The Red Army was in our street, but the war was not over yet. We often refer to members of the Red Army as “Russians”, but in fact they could be members of many different races and nations that were part of the Soviet Union. The fighting went on in the city and Hitler was not dead yet.
Only one side of our street was built upon. On the other side was a colony of garden allotments, so popular in Berlin.
There, among the allotments they installed a battery of Katyusha rocket launchers (called by the Germans Stalin’s Organ). They made a terrible howling noise as one after the other rocket left for its target. It is a sound nobody, who ever heard it, will forget. They were fire spraying monsters.
During the first days of having arrived the soldiers were for the women a cause for alarm. They were looking for women. Rape stories abound. Here is what my mother had to say:
Because of a German-Polish woman, Frau R., who lived in our apartment building and could converse in Russian, our apartment building was spared any rapes. Often Frau R. had to appear at the Kommantura to interpret when a dispute arose.
When people became aware of an attempted rape, they called Frau R., who either was able to talk the offending soldier out of it or alerted some officers or other soldiers. That’s where her help was invaluable.
Offending soldiers were often beaten by their comrades or had their identification confiscated. This was especially harsh, as they could be picked up by the Military Police and accused of being deserters.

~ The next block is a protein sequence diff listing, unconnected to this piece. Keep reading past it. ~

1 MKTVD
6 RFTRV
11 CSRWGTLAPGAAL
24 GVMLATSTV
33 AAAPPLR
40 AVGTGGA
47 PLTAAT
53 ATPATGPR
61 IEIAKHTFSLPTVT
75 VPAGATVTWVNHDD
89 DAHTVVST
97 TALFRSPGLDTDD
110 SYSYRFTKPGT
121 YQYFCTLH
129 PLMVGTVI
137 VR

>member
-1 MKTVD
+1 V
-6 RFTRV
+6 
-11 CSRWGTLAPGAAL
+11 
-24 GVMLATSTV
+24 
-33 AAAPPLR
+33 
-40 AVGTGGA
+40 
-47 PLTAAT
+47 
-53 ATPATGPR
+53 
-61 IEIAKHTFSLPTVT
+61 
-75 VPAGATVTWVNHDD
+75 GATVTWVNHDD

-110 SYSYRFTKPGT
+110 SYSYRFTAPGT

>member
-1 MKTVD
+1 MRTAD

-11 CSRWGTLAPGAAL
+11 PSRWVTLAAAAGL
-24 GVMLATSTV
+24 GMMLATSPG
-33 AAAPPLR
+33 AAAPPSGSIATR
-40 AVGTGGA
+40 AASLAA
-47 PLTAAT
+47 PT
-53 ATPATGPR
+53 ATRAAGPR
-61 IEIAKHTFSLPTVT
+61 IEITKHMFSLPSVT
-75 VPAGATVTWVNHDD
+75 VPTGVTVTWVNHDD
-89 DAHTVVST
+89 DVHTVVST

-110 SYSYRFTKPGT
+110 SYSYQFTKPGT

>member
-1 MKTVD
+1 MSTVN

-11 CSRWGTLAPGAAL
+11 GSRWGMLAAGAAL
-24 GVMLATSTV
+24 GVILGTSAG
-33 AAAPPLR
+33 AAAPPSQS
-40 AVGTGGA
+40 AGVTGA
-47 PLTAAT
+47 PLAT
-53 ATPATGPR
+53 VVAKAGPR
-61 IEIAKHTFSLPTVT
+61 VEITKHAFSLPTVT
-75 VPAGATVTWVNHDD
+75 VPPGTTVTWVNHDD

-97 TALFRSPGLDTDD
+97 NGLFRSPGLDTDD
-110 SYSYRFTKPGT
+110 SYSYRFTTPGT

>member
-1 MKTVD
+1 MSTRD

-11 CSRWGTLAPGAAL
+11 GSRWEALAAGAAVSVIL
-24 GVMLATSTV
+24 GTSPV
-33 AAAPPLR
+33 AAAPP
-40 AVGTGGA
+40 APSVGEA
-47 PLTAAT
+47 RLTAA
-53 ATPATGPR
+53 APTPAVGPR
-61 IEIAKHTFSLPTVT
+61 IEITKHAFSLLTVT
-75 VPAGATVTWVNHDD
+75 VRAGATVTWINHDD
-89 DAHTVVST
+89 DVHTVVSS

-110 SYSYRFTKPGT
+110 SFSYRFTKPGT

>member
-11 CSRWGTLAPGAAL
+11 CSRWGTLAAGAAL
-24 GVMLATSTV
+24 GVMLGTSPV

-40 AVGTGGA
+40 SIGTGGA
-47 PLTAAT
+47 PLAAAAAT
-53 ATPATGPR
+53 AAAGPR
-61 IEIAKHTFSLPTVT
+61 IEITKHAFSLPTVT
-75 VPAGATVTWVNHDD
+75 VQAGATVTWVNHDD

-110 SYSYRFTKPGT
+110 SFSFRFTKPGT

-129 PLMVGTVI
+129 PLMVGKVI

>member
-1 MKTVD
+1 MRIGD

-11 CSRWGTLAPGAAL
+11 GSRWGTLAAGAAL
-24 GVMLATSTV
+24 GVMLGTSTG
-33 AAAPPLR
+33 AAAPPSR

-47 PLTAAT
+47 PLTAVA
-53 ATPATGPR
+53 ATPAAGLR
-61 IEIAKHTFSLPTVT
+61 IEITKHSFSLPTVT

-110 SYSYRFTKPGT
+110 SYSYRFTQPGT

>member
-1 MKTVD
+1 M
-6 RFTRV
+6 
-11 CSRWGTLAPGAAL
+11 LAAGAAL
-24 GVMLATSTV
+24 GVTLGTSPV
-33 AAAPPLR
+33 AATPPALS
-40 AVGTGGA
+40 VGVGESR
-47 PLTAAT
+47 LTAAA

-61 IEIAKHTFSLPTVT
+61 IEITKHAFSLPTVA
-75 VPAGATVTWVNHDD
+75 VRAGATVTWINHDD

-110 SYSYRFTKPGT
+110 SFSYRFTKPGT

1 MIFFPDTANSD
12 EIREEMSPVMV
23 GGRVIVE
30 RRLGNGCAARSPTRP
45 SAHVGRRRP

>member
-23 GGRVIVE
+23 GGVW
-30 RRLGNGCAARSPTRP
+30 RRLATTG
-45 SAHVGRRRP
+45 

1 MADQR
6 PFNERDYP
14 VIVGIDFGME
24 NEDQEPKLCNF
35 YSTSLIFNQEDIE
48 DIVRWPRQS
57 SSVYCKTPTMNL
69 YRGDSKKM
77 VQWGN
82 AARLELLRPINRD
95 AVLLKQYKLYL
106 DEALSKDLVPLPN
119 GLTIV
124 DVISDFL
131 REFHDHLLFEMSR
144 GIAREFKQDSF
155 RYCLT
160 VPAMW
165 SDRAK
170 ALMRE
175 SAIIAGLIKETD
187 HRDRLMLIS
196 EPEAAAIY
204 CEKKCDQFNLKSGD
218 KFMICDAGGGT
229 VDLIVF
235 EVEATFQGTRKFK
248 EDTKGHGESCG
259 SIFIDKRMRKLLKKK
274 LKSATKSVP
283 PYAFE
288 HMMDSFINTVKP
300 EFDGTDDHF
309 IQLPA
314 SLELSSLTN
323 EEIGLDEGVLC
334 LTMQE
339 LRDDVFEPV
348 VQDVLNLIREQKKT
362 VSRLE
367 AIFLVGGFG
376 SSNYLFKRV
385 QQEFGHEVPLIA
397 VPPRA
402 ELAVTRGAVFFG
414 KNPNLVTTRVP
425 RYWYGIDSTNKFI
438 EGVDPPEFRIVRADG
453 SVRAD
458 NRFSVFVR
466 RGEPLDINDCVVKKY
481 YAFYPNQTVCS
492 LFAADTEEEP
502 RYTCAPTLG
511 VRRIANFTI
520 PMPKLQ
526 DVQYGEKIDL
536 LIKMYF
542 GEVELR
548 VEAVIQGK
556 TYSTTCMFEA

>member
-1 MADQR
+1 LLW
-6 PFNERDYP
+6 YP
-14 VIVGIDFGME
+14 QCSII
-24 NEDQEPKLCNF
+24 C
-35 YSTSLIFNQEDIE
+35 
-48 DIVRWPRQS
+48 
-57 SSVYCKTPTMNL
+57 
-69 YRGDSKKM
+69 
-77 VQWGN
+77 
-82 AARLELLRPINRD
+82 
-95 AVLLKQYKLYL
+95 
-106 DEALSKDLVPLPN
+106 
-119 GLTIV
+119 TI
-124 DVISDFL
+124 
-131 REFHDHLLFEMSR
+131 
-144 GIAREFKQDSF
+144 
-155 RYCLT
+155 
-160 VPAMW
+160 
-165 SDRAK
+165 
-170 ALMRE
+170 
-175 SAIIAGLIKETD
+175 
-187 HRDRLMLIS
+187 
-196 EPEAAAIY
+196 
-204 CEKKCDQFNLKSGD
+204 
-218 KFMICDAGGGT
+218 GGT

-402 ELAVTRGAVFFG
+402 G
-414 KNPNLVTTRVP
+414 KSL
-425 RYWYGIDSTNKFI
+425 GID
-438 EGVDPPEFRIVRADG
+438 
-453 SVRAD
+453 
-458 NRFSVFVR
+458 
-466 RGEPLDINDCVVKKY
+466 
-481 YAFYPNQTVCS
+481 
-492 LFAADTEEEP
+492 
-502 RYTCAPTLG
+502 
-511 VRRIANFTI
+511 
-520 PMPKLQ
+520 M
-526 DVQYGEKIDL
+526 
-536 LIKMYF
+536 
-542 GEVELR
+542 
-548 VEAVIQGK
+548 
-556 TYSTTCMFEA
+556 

As soon as the Russians occupied our street, it was made clear to us, that if a shot should be fired from the building the whole building would be demolished. We were always afraid that some idiot would still be trying to fight for the “Final Victory”.
So one morning we were told by a Russian soldier, that, in fact, that had happened.
Nobody had heard a shot, but the fighting was not over yet and shells flew in both directions over our house. A German shell hit the building in our courtyard and for the second time the whole courtyard filled with dust and debris. A gentleman who lived on the 5th floor was killed outright by a shrapnel. The Russians built a coffin for him and buried him and two of their comrades in front of our balcony.
With all the noise of the ongoing battle, it was not surprising, that we had not heard the shot. We were informed that the building would be destroyed, and we were not allowed to leave the shelter. People that came down to the cellar informed us that the Russians were laying cables for fuses. The house was going to be packed with explosives and blown up; and that was it. Then we heard a big rumbling noise and a crashing of wood and then stillness. But no explosion. After a while someone dared to go up the stairs and investigate. No one stopped him. He came back with some amazing news: The Russians had put up a ‘Gulaschkanone”(a field-kitchen) !
The Russians put it up to cook for their soldiers and for us, the hungry people who had no means of buying any food at the time. Even then, some of the Germans complained that the Russians would not give us anything that was not stolen from us Germans in the first place. They cooked for us, and we loved the tucker they provided for us. We had at least one hot meal a day.
The “Gulaschkanone” was put up in the middle of our courtyard. We could observe, from our kitchen window, when the soup was ready and it was time to queue up for the dishing out. The “enemy” looked rather good from our glassless kitchen window. Here is my mother again:
The Russians collected a small table from me. On it, they cut the meat into smaller pieces. I received about 2 kg of veal. Often Peter too, received from the Russians lard, cake and pasta. They liked children a lot.
This way we were able to improvise and supplement our food and we did not starve for very long.
to be continued…